You really have hit the nail on the head there. It's so nice to know that other people have felt the same and had similar situations when dealing with their friends. I definitely feel because I am too, the first person, for most of my friends, that now know someone who has cancer, that there is a sense of them not knowing what to do or how to handle it - and unfortunately often not acting how I would ideally like them to. I do appreciate that this is hard for family and friends to know what to do or say, because unless you have been through it, you will never really understand.
I agree. One of the things that gets me down a lot is when people are too quick to look ahead to when treatment is over and everything is fine again - this is very easy for other people to do because of course, they don't spend their weeks planning their life around the next chemo or blood test or scan. Once they are no longer seeing you in person, they can forget it all and carry on with their daily lives and so don't seem to appreciate that this is something I cannot forget about, as much as I would like to.
Of course, I have had a lot of people who have been amazing and check on me the right amount of times and are also there to talk to about completely different things too, but often the people that I want support from the most have made themselves the most distant and don't seem to care.
I don't want to be doom and gloom about my future but I also don't want people just assuming everything will be ok, and regardless, I still have had to put my life hold to start the process of getting better in the first place. I had to live a year of my life feeling ill with symptoms of something unknown and none of my friends really empathise with this.
Thank-you for mentioning that other site. I will definitely have a look but I am also gaining alot from posting and replying to people on here too!
See the thing is, I am on a teenage cancer trust ward and so there are often people my age there, but I also see so many that are younger or children and I almost feel bad for speaking to them about anything because they are even younger than me, so I have no right to moan or be sad as they have it worse.
Another thing that I sometimes get down about , is that I have found some people have often asked my boyfriend how he is or how I am through him rather than asking me or messaging me personally. It gets me down as I know getting a message from someone would mean the world to know they are thinking of me. I don't want loads of sympathy but I want to know that people appreciate my existence and that they wouldn't want me to be going through this because when people don't say things like that then I just feel what's the point of trying to get better as noone cares?? I don't know if that's being overdramatic but its one of the many thoughts that flies around my head.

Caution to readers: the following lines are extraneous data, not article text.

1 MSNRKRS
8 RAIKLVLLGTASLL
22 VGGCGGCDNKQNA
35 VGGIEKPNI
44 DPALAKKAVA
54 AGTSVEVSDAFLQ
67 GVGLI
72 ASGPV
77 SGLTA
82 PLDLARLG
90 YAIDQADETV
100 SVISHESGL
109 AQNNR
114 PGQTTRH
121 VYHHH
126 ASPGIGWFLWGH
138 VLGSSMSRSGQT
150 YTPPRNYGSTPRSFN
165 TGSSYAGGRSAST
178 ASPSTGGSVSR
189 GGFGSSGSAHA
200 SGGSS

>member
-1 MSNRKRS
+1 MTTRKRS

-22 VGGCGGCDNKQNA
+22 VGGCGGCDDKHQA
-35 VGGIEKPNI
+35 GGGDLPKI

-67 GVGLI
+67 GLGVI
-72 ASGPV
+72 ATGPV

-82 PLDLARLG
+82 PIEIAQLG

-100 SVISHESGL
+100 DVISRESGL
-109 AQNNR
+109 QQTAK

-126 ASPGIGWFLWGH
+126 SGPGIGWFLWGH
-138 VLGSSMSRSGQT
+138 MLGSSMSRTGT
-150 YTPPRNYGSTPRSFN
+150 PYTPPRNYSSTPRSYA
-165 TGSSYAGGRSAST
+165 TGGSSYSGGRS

Hi nickfreckle, I totally agree with a lot of things you have said too!
It is infuriating to be told by people who have no problems going on in their life to be positive about this situation. Without sugar-coating it, it is one of the worst things to be told that you have because instantly you then start thinking about how long you have got left. Even if treatment is successful, this diagnosis and illness will go with you for the rest of your life and so we will always be worried about when/if it will come back etc. Noone other than people with cancer will understand that feeling.
I'm so glad I'm not alone with these feelings it's so reassuring to know I'm not going mad thinking these things. I also think I'm being unappreciative of the support I do get be voicing that I don't think my friends are saying the right things or that they don't understand. I know it can't be easy for them either.
I think in a weird way actually seeing people be upset for you or about your situation, is actually quite supportive and comforting because you finally feel like someone is trying to put themselves in your shoes and actually empathise with the situation and do understand the potential severity of your diagnosis.
I have become quite philosophical about all this - I think it might be because I am coming up for 4 years post-diagnosis now so have had a long time to think about it!
At first, I had a lot of anger to deal with - the why me? question. It circled around for quite a while and it engendered a lot of resentment to my peers who simply did not get what I was feeling. I hated why the world had not stopped because the world had stopped for me. It was quite isolating, I felt disconnected for quite a long time. It was a weird time because I wanted everyone to feel like the world was falling apart. The problem is, not many people want to actively feel like that or have the capacity to feel like that. A lot of people fall into two camps - either they have zero experience, in which case how can they possibly understand? Or they have experienced personal trauma and are doing their best to avoid painful reminders of it. I think that’s where the “be positive” comments come from - it is actually a self-defense mechanism of the person saying it to shield themselves from negative thoughts. You will actually hear a lot of cancer patients say that it was a positive mental attitude that got them through. Of course, deciding to get out of bed, eat as well as you can and exercising are all positive actions, but it’s not even possible for a human brain to be positive all the time - indeed, how do you know what a positive thought is without something negative to measure it against? So I don’t use the “be positive” mantra, I say accept all your emotions for what they are, they’re all natural and a cancer diagnosis, especially at your age, means you’re bound to have a more than fair share of challenging ones. So don’t be hard on yourself or think you shouldn’t be thinking certain things. The trick for me is to try to not let any one particular emotion take over.
All the best